Moratorium on IRS Guidance: What’s next?

At a conference in New York sponsored by the Practicing Law Institute on February 13, 2017, Treasury and IRS officials discussed two new Trump administration policy changes limiting substantive IRS guidance for “a while.”  The first policy is the administration’s unusual “one-in, two-out” executive order, which generally requires agencies to eliminate two regulations for every new regulation issued.  The second policy regarding the freeze of all regulation comes from a January 20 White House memorandum issued by Chief of Staff Reince Preibus.[1]

Robert Wellen, IRS Associate Chief Counsel (Corporate) said, “[t]he Chief Counsel’s office has been in communication with Treasury about how this kind of regime might affect the tax regulatory process…. Discussions continue.  Read your newspaper.  I don’t know how this is going to come out.”  He added that the restriction on new guidance is “very broad” and that the IRS is no longer submitting guidance to the Federal Register or to the Internal Revenue Bulletin beyond the most routine administerial guidance, such as updates to interest rates or mileage allowances.  He noted that the agency will continue to release private letter rulings and chief counsel advice memoranda.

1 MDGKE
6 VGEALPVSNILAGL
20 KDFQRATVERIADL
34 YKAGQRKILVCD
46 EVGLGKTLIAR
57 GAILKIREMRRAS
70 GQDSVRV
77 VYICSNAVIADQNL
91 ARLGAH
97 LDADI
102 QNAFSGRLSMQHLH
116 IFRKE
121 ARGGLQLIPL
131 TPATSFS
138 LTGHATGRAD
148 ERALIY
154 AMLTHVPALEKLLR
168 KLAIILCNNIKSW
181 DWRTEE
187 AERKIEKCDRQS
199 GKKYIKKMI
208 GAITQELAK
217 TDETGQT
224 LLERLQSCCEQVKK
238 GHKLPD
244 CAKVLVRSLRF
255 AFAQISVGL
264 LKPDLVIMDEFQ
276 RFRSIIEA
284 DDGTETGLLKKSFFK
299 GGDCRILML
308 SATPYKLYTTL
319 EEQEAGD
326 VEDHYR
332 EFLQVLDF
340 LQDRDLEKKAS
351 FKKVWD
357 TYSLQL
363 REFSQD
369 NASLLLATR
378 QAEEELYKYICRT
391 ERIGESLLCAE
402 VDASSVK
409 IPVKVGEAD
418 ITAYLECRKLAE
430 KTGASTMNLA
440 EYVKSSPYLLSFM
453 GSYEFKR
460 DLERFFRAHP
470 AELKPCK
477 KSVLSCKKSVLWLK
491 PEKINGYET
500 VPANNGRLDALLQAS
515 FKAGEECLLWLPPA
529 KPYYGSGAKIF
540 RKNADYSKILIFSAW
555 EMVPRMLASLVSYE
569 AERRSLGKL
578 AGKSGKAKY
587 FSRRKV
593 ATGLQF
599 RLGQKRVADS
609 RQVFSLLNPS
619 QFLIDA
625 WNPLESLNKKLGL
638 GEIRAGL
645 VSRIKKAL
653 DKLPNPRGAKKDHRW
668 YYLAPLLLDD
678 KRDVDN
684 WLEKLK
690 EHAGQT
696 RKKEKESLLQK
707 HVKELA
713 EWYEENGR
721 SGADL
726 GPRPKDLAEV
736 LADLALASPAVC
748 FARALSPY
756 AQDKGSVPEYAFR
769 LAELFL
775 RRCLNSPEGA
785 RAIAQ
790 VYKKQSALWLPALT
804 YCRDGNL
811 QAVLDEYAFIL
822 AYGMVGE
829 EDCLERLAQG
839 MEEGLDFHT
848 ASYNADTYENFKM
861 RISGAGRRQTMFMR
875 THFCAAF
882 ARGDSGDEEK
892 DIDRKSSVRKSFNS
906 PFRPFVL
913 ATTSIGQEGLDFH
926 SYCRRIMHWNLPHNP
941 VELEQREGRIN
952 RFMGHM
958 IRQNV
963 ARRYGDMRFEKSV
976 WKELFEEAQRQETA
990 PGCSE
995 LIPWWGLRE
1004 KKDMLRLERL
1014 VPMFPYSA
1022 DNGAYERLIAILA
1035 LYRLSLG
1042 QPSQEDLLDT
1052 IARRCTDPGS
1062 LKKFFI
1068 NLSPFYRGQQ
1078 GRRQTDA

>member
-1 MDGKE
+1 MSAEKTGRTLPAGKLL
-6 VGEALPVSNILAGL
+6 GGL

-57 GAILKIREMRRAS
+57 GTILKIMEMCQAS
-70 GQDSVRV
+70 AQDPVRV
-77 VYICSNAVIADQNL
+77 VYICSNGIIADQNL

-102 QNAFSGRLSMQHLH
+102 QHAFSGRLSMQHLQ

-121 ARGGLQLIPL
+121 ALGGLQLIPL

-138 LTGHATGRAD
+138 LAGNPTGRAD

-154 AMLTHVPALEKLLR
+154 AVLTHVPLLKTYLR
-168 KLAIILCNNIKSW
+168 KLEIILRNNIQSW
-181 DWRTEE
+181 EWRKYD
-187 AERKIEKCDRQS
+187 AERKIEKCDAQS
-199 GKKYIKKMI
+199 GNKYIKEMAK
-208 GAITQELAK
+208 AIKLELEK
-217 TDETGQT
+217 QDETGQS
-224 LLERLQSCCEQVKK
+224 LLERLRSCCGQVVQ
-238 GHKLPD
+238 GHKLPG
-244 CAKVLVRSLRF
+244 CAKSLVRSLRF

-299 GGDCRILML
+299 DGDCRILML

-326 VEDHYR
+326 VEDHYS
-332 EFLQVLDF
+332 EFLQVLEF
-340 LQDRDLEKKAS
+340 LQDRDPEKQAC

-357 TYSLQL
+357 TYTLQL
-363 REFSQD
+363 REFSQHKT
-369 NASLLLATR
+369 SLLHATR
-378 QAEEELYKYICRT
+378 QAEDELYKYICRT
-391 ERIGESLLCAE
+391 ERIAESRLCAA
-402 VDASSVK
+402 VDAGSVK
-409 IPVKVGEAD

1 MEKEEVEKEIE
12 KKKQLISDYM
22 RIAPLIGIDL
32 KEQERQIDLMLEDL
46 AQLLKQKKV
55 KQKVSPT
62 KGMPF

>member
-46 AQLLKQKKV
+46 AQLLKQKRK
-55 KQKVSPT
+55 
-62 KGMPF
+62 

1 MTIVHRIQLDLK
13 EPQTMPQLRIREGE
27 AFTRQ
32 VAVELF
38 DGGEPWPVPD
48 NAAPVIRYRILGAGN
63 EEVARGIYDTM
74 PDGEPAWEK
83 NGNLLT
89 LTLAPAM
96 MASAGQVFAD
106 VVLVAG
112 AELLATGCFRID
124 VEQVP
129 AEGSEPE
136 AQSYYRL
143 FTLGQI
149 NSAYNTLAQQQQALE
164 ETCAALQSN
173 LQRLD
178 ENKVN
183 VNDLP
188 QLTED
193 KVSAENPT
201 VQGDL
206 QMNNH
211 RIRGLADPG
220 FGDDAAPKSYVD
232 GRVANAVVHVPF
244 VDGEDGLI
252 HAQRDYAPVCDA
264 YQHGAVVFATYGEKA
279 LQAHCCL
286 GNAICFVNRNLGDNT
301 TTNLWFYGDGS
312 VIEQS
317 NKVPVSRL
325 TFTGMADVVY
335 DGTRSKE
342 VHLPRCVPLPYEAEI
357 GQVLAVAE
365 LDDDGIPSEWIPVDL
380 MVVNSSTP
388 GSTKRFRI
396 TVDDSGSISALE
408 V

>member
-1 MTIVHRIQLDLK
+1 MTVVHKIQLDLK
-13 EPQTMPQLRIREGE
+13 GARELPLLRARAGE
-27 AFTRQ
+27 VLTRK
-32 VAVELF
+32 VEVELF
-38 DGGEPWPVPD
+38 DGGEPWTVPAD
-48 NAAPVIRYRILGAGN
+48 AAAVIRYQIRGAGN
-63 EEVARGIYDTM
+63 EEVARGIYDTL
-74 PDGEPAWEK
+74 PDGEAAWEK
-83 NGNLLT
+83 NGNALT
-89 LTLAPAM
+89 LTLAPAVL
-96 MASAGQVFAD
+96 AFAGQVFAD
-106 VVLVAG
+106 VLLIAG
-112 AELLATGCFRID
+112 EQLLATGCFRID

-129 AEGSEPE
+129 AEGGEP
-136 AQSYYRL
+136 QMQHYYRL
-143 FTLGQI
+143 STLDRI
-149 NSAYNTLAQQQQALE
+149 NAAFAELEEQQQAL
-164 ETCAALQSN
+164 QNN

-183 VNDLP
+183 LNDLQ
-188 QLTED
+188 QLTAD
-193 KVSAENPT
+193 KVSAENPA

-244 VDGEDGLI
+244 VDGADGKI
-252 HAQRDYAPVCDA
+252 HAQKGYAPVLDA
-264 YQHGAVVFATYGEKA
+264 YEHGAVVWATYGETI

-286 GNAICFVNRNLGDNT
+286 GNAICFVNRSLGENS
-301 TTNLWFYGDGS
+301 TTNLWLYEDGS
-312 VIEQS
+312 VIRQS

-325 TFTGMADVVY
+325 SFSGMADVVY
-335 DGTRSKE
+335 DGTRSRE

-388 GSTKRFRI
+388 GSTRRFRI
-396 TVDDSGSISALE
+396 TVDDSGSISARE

On another panel at the same conference, Treasury Deputy Tax Legislative Counsel Krishna Vallabhaneni explained that the lack of new guidance was related to the new administration’s “interest in pushing tax reform, and so at least in the Office of Tax Policy, that’s going to be taking a lot more bandwidth than in prior years….”  He went on to say, “[I]t doesn’t make a whole lot of sense to throw resources at putting out new regulations based on the old tax rules.”  Vallabhaneni said he will not be reviewing the projects on the priority guidance plan as he typically does every year, and that the Office of Tax Policy has been engaged in tax reform efforts.[2]

Do you know more than we do, or do you want to know more as changes happen? Contact us to stay in touch about changing IRS rules.


[2] For more information, see

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